On Monday The Court of Appeal ruled on the case of Ilott v Mitson which has led lawyers to warn that the outcome could undermine the rights of an individual to leave their assets to whoever they wish.
Mrs Ilott had been estranged from her Mother for 26 years after she eloped at the age of 17, some 37 years earlier, which had resulted in a family dispute. The deceased had taken steps to have her will professionally drawn up, realising there could be a potential claim on her death, and had even prepared a letter explaining why she had disinherited her Daughter and instructing her executors to fight any claim.
Despite the deceased seemingly having done everything she could to ensure her estate did not pass to her Daughter the Court awarded the sum of £164,000 to Mrs Illot, instead of the whole estate (£489,000.00) being paid to the three charities named in the Will.
Why did the Court reach this decision?
While it has always been possible for certain people to make a claim against your estate by proving the will to be invalid or that they had not been given reasonable financial provision, the latter has always been notoriously difficult for a self sufficient adult. The concern is that this case has widened the gap to make it more accessible for claims to be brought.
However, whilst this is a landmark decision it should be noted that this case is very fact specific and the Court took into account many factors when making their decision.
Although the pair had been estranged for a number of years it was noted that Mrs Ilott had made several attempts to reconcile with her Mother during that time, the Court acknowledged that some fault must lay with Mrs llott but that the deceased had in fact been the dominant cause in the breakdown of the relationship.
The Court held that the deceased had failed to make “reasonable financial provision” for her Daughter and took into account basic human needs given Mrs Ilott’s circumstances. She has 5 children and is dependant on State Benefits, her and her Husband live in a Housing Association house which they had the right to buy but could not afford and in addition the family had never had a holiday and had at times struggled to afford clothing and food.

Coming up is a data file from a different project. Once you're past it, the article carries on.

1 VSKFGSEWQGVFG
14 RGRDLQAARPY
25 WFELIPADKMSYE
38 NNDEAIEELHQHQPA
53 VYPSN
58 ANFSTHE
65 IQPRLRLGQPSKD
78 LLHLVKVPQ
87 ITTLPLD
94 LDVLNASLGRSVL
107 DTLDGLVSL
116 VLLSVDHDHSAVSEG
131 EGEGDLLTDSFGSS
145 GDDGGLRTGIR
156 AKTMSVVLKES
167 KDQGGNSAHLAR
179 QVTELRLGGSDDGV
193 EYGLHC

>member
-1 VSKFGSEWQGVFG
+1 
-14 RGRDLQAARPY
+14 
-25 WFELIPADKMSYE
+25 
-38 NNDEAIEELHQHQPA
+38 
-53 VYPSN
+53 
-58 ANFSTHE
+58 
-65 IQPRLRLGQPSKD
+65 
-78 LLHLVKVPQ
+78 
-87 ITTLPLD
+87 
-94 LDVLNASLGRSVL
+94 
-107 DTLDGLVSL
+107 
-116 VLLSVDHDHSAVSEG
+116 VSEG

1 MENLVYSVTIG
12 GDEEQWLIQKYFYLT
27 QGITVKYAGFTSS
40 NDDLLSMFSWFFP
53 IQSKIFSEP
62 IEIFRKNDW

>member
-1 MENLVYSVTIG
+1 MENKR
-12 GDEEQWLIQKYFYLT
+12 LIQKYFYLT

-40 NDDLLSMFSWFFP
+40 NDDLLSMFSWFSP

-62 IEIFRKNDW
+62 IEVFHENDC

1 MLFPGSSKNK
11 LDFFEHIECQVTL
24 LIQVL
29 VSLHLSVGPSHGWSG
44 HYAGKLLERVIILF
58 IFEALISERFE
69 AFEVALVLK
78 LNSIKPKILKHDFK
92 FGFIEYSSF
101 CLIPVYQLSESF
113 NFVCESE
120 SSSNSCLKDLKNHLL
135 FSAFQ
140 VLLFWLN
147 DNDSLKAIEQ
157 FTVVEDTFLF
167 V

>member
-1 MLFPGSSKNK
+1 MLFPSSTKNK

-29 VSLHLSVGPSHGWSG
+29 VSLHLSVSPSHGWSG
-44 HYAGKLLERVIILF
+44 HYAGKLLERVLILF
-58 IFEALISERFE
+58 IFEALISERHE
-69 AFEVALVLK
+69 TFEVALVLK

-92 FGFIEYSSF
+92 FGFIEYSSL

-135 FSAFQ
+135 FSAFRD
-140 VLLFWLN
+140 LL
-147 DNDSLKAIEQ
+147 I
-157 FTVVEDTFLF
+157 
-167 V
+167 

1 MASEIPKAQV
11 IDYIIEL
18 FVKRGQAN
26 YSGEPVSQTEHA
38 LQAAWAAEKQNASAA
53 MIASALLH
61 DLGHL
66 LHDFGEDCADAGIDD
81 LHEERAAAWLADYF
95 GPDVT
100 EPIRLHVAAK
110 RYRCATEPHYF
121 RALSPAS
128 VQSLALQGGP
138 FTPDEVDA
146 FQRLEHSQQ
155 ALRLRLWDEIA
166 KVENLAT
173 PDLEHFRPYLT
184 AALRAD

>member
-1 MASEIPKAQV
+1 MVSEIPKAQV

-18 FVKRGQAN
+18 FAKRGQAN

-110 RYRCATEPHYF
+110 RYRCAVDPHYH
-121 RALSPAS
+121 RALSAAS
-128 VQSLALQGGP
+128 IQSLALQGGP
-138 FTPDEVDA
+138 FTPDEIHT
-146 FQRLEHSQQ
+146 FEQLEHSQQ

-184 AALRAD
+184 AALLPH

The amount awarded was enough for her to purchase the property and cover any incidental costs incurred in doing so.
Finally, the Court’s decision was influenced by the fact the deceased had “little association” with the Charities she had named in her Will and the charities in question were not dependant on the funds.
What does this decision mean for you and how can we help?
It is likely that as a result of this decision we will see an increase in the number of claims being made against estate and if these are successful it will be a cause for concerns for those who wish to disinherit members of their family from their Will.
It is more important than ever to ensure your Will has been drawn up professionally to make it as water tight as possible. It is not sufficient to just give the reasons why someone is not inherit; you must now go the extra step and give detailed reasons why you have left the estate to those named in the Will.
Our team of private client solicitors can discuss your circumstances and wishes and how best to achieve these. We will then accurately record your wishes in detail so that should a claim arise all aspects have been covered. We keep our Will files and these can be called upon as evidence.
If you do not have a Will, or have made a Will in the past and want to make sure everything is in order, then please contact one of the team to arrange a free initial consultation.
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